The Oxford Mail and other local papers have carried a report welcoming the stage adaptation of Brideshead Revisited back to its academic home. The report is accompanied by photos of members of the cast and crew in the dining hall of Hertford College where Waugh lived as an undergraduate. It concludes:
Company director Mark Shayle said: “We have had a fantastic time touring this new stage version of Brideshead Revisited and are delighted to be performing in Oxford, where the novelist himself, Evelyn Waugh, attended Hertford College. “It’s amazing to perform this show in the city that inspired it.”
Meanwhile, two bloggers have reviewed this week’s the performances at the Oxford Playhouse. One, blogging as Easy Retirement, attended on the night the performance was interrupted by a thunderstorm which cut off electric power for 10 minutes. According to this reviewer:
This was the most exciting part of the evening. Award winning playwright Bryony Lavery has tried to rush through a novel that was far more attuned to the leisurely pace of the brilliant 1980’s TV series. I found most of the production to be very disjointed as we race from scene to scene. I didn’t mind the ultra modern set, but it’s use only made the pace even more frantic…There is definitely a play to be made from this classic novel, but this wasn’t it.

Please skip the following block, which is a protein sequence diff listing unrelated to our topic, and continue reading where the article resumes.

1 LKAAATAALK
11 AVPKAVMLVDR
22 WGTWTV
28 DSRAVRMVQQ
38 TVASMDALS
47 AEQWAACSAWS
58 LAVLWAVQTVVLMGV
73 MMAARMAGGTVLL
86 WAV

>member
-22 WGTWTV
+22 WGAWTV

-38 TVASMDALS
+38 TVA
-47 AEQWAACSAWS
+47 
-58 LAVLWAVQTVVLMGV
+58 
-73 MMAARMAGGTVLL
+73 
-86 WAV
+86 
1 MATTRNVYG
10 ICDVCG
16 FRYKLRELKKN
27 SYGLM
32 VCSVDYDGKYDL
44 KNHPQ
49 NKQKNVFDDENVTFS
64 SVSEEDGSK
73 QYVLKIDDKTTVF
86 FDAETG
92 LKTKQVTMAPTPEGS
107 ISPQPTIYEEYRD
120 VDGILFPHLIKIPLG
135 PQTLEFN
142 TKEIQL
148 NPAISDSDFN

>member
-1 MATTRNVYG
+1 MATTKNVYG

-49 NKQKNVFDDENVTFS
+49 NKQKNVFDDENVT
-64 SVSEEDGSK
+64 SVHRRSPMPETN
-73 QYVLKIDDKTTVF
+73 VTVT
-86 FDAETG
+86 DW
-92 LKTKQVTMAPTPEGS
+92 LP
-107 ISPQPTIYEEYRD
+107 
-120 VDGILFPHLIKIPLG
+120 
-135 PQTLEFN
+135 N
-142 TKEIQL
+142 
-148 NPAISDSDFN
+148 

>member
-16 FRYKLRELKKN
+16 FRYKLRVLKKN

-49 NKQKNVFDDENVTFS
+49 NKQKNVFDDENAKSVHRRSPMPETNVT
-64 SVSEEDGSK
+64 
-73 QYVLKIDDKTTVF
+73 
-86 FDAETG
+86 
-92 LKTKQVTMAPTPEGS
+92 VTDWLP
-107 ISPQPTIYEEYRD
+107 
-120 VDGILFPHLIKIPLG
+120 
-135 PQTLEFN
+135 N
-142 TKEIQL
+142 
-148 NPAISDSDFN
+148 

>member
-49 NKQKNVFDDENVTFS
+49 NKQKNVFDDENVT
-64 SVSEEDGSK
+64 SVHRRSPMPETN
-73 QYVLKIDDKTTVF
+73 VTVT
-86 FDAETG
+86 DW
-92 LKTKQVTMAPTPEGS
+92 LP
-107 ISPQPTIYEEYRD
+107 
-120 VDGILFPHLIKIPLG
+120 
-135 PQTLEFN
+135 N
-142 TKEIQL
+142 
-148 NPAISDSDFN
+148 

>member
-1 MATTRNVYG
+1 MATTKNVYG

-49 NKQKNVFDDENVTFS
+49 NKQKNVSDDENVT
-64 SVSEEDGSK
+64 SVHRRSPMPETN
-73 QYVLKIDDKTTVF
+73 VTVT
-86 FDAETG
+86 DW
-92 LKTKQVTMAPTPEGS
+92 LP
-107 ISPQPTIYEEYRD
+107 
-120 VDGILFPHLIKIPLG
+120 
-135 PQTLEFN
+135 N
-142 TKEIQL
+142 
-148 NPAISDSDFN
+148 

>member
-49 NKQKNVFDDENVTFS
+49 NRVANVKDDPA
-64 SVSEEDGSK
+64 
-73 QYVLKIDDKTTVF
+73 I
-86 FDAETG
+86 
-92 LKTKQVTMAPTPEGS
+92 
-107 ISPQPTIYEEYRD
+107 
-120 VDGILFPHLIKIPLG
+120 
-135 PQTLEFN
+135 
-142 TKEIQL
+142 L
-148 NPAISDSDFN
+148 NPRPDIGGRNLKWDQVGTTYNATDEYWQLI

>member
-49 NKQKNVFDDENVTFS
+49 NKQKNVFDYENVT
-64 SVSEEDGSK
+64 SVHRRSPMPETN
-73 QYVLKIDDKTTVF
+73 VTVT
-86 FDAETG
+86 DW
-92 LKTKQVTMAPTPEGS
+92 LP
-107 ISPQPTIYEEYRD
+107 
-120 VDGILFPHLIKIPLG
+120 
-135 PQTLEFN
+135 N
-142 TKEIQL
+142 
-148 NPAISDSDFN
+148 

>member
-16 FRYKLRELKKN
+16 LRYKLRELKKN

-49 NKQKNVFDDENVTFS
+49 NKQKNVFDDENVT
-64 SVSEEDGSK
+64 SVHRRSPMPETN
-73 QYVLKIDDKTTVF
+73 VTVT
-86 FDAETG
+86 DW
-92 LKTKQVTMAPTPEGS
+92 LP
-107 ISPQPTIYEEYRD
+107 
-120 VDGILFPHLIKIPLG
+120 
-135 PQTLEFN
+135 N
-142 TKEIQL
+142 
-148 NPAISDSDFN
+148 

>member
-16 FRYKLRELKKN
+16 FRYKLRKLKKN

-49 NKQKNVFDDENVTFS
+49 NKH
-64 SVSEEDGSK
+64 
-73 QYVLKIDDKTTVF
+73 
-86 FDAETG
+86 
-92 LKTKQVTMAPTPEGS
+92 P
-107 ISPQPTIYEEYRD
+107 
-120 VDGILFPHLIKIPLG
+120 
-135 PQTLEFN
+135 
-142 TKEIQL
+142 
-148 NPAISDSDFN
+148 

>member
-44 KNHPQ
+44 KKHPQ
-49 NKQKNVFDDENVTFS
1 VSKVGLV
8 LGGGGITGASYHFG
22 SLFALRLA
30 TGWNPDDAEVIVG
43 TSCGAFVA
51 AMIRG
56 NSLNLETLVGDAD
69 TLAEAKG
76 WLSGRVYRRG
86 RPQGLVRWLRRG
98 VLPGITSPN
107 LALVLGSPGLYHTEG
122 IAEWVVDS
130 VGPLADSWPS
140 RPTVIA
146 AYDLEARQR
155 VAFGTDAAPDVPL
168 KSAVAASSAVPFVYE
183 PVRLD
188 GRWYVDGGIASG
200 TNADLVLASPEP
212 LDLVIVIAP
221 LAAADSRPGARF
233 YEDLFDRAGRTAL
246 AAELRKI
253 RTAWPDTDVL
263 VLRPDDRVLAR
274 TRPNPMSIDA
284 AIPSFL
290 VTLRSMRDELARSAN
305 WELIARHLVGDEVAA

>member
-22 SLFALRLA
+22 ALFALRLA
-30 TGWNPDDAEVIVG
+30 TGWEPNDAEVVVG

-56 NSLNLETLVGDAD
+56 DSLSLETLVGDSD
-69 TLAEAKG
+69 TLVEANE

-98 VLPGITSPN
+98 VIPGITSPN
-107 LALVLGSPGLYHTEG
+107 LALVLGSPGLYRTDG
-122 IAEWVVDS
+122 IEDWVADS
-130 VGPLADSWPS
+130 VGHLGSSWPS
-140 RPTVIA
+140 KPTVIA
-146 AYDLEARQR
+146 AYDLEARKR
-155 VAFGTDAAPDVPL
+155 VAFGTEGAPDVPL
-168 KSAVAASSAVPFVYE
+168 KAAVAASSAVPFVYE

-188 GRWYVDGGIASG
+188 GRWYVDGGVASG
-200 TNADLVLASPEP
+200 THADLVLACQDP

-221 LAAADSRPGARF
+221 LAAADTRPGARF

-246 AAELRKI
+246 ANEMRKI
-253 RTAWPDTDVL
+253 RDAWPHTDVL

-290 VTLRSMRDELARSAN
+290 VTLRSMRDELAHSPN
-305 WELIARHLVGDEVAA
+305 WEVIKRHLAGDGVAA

The other blogger (Agent Catfish) was more positive:
Mummy issues were explored; insecurities were shared; artistic creativity included; the impact of war; but most fascinatingly for me, maybe as I didn’t get it or understand it the first time, the influence of religion, specifically Catholicism, can have on one’s life, not just in terms of the choices you make but the guilt you carry…
The casting is also very good, ‘Julia’ is guarded but loving; ‘Lady Marchmain’ detestable and thankfully not my mother; ‘Sebastian’ you just want to cuddle and remove him from the situation; and ‘Charles’, although hardly off stage, manages to present and inhabit a character whom is reversed, frustrated and a true friend, in the most believable way possible.
And the adaptation – picks up on the essentials. The memories are explored, a variety of places are visited, and time moves back and forth, without you ever being confused or feeling ‘You know what this doesn’t work’, because it does work. Lavery has taken a much loved book, TV series and movie, and turned it into a thoroughly enjoyable, thinking piece of live theatre.